And this, perhaps, is enough for a preliminary post on "indigenous critical theory” and how it has begun to emerge out of American Indian and Indigenous Studies. Here at Illinois, the American Indian Studies Program has been hosting a lecture series over the course of the 2007-2008 academic year entitled, "Indigeneity as a Category of Critical Analysis" and those lectures are archived and viewable online for those interested in more. The series culminates May 1-2, 2008 when American Indian Studies and the Unit for Criticism and Interpretive Theory will be hosting "Decolonizations: Subaltern Studies and Indigenous Critical Theory" to open up further dialogue around the intersections between postcolonial studies and indigenous studies.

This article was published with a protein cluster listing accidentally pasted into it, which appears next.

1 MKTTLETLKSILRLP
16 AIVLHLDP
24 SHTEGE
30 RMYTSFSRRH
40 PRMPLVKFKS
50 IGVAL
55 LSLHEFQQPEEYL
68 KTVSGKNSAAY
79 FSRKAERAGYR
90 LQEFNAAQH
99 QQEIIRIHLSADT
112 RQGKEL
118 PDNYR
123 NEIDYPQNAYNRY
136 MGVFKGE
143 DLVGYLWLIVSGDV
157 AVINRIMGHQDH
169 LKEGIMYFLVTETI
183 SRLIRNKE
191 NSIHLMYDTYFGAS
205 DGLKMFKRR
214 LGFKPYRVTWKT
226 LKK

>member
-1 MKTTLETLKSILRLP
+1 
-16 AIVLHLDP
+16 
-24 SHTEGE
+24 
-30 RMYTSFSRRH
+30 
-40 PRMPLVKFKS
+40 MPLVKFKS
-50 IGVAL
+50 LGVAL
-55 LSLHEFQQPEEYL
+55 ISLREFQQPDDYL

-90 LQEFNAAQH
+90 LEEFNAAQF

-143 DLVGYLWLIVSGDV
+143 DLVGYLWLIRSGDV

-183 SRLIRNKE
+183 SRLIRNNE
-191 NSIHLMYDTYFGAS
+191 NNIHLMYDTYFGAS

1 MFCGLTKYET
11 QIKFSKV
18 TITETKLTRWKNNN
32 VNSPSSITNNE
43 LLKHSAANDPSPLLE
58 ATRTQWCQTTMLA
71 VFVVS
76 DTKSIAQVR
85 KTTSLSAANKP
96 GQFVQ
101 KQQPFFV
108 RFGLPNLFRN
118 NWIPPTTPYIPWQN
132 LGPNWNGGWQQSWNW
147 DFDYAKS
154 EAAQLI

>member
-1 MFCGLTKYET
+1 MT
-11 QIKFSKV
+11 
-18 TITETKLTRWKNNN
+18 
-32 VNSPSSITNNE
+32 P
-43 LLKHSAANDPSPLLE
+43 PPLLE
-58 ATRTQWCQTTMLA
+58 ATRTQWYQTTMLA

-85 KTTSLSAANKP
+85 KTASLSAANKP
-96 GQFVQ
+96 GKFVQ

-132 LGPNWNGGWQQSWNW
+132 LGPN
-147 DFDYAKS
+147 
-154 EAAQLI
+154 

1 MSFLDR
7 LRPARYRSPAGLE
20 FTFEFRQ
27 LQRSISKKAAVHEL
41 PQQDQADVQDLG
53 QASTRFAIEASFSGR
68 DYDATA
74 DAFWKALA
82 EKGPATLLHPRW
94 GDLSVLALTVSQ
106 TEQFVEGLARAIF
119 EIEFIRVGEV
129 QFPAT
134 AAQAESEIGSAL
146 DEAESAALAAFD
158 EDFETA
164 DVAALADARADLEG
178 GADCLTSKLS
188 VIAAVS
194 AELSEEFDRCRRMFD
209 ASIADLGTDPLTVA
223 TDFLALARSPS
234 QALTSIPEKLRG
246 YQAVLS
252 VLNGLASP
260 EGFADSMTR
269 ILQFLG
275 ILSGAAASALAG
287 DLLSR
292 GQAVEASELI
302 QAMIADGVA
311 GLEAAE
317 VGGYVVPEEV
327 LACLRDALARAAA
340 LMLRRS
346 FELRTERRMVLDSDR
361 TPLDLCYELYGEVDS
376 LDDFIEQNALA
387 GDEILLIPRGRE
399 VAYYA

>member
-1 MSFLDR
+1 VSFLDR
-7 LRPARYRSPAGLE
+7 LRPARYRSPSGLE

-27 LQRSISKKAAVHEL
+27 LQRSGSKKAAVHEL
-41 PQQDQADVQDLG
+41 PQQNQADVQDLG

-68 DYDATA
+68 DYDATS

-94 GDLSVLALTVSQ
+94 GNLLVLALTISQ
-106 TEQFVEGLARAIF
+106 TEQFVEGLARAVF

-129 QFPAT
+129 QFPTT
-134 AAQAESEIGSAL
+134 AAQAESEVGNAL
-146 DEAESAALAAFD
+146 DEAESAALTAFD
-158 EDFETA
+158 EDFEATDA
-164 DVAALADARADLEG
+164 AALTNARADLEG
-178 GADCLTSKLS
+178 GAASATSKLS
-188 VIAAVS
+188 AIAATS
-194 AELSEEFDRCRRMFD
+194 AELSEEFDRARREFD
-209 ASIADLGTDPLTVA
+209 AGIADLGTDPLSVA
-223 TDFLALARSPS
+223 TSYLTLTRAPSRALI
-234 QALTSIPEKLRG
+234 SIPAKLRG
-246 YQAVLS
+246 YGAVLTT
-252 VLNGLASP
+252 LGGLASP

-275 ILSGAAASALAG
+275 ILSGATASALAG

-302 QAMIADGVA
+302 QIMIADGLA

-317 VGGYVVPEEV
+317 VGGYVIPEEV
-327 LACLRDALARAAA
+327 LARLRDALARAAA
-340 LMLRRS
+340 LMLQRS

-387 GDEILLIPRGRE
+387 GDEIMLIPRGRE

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mar webber said...

As a relatively recent American "arrivant" to South Africa (specifically the KwaZulu-Natal province), I appreciate this post - especially in the parallel it constructed for me between the relationships and interactions between theories, spaces, and inhabitants when questions of indigeneity arise. I found some really interesting affinities between your post and Achille Mbembe's article "At the Edge of the World" (in Appadurai's collection Globalization). Particularly in both of your considerations of the multiple ways that spaces are divided.

I'll try not to be an obnoxious commentator that says, "wow - your interests remind me of my research so let me proceed to bore you with it", but I have been fascinated how this obsession with the tropes of the "West" - specifically the Western frontier ideologies of the United States that you reference - have been appropriated and persist here in South Africa.